Large, Sustainable Impact at Small Cost
It is a tragedy that in today’s world, hunger and malnutrition still threaten the lives and livelihoods of millions of people, and devastate children’s futures.
Despite significant progress made, millions of children continue to die from preventable causes every year; malnutrition contributes to 45% of deaths of children below five years of age.
For those that live, malnutrition places a developmental burden that is often irreversible. Right now, over 50 million children are wasted, too thin for their height and in need of emergency feeding.
And at the opposite end of the spectrum, over 40 million children are overweight – so there is a ‘double-burden’ emerging; both of which are related to poor nutrition.
Even more unacceptable is that one-quarter of the world’s children under five – approximately 165 million – suffer from stunting or early-life growth failure, one of the most measurable signs of malnutrition.
Stunting is what happens to a child’s brain and body when they don’t get the right kind of food or nutrients, particularly in the 1000 days between conception and their second birthday. That child will never be able to learn, grow, develop and contribute to their families and communities as much as they could have if properly nourished in early life.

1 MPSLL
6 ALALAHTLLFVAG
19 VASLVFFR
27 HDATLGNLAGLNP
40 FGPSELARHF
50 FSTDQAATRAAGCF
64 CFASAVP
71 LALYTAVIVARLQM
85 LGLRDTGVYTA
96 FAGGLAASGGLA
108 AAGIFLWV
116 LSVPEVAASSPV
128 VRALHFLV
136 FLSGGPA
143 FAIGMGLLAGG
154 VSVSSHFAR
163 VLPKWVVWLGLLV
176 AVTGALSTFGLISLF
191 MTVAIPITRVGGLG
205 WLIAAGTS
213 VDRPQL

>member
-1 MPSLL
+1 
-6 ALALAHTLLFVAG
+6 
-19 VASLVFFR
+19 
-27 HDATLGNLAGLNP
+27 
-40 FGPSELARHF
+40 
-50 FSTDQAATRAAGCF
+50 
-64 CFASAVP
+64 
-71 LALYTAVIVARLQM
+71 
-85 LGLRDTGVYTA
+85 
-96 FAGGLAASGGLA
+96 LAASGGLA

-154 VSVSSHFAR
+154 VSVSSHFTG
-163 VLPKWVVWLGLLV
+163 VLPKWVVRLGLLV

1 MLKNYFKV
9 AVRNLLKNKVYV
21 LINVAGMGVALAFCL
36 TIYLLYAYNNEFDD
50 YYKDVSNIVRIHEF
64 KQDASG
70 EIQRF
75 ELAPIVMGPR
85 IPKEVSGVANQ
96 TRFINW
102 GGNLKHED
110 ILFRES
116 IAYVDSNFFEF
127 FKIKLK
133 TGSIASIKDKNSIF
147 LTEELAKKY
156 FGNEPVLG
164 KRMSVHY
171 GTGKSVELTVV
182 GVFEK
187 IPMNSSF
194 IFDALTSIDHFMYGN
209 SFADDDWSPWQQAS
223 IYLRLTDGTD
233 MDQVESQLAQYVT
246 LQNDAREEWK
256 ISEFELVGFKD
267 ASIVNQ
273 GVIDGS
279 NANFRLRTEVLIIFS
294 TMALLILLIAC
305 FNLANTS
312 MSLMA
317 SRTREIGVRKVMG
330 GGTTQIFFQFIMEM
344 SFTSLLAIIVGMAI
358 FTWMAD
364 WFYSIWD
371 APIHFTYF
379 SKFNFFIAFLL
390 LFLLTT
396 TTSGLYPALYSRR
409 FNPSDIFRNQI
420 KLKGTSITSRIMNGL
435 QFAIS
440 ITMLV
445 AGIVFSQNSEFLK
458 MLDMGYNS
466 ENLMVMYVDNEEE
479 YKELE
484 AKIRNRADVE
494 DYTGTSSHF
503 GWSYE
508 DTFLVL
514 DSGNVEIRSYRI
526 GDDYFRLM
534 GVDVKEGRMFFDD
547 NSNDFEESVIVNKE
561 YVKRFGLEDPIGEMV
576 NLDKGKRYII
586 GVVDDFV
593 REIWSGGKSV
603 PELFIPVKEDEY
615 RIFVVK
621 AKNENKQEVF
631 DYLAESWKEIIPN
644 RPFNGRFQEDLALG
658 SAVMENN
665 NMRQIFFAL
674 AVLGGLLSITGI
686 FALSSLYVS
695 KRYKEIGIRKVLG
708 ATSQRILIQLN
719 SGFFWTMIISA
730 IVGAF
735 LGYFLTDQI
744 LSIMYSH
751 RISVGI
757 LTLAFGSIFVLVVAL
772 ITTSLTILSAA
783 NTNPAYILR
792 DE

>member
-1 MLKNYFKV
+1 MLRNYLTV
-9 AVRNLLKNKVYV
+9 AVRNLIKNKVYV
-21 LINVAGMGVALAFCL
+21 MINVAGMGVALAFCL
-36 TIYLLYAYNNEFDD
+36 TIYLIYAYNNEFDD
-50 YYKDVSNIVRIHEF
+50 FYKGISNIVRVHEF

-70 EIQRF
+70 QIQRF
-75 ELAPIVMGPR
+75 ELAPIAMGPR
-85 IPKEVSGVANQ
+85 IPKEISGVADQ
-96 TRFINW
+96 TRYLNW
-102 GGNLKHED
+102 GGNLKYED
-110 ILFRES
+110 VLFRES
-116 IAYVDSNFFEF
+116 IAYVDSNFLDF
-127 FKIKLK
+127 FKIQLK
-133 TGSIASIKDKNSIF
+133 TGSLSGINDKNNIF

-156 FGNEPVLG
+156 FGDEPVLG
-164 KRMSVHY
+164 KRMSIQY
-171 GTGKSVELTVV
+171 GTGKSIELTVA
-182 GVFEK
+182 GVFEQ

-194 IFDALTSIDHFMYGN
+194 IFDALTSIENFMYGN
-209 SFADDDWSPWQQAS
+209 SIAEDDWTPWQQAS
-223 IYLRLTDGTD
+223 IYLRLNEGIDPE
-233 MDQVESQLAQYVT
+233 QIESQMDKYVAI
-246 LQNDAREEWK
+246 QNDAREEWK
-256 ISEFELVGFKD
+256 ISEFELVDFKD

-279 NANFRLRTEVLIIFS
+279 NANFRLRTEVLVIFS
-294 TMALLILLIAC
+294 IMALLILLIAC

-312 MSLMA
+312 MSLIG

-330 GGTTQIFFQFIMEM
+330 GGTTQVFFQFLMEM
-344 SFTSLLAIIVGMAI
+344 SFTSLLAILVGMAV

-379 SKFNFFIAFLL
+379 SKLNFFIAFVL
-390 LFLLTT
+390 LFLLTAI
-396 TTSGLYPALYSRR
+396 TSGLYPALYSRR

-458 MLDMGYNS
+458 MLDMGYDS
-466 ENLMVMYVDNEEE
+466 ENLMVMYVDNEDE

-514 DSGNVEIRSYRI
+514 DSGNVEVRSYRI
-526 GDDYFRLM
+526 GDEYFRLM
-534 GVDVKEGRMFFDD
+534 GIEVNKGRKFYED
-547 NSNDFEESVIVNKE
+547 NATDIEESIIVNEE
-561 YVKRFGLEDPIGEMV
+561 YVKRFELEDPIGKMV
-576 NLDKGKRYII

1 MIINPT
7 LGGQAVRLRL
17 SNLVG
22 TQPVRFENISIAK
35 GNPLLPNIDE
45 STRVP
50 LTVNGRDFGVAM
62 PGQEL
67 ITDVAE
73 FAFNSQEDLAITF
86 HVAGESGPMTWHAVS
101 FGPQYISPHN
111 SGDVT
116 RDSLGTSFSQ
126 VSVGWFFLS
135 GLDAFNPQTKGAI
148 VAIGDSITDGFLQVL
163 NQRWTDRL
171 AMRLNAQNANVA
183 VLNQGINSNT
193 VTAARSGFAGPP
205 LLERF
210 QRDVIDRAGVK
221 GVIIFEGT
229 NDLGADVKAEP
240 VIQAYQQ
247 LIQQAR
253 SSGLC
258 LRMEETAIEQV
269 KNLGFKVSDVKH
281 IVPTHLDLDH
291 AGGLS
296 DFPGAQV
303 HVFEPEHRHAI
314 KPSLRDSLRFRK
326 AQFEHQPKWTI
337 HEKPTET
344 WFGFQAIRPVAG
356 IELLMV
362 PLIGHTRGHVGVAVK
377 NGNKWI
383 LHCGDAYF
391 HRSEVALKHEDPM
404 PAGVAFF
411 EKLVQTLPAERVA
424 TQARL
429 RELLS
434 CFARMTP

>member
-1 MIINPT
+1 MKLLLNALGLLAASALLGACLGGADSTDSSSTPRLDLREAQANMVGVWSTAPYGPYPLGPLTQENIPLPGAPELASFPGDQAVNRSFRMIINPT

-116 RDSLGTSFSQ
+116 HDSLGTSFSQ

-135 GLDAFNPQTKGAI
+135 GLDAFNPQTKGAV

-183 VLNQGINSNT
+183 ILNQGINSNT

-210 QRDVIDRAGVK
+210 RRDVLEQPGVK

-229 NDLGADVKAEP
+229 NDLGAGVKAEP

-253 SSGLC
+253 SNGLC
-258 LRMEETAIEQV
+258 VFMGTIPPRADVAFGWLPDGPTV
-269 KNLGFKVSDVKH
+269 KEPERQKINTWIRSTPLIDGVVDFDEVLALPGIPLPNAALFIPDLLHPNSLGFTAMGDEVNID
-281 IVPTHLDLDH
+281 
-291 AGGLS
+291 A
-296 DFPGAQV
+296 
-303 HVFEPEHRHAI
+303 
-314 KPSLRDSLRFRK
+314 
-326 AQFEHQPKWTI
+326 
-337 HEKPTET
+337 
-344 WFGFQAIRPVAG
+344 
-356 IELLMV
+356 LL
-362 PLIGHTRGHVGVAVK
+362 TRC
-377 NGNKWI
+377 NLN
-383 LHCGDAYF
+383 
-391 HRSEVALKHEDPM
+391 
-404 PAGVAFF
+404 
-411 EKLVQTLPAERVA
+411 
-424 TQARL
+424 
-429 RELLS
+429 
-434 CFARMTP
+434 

Malnutrition steals a child’s future and this has detrimental effects on the child and all of us.
Since 1992, Nutrition International (formerly the Micronutrient Initiative) has partnered with governments, health agencies, multilateral organizations, NGOs and the private sector to deliver essential vitamins and minerals to vulnerable communities around the globe.
We have very strong relationships with multilateral organizations, including United Nations agencies. Our strategic partnership with the World Food Programme works on delivering the right foods at the right time. UNICEF is an essential partner in our vitamin A supplementation success and, with the World Health Organization, we are contributing to the global evidence base so that we can influence major health targets and report on global progress.
We work collaboratively to bring together different perspectives to solve the health challenges of malnutrition, which crosses all sectors and creates inequality.
The world has come far towards the goal of ending poverty but we are still missing more than a billion people.
We all want to reach them. To do this, investments in global nutrition must continue to be a priority. Thank you for your support.